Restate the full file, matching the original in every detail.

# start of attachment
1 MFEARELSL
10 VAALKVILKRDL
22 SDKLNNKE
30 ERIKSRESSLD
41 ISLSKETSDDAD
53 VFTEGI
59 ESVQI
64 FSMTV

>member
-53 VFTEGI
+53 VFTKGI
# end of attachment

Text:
1 MFEARELSL
10 VAALKVILKRDL
22 SDKLNNKE
30 ERIKSRESSLD
41 ISLSKETSDDAD
53 VFTEGI
59 ESVQI
64 FSMTV

>member
-53 VFTEGI
+53 VFTKGI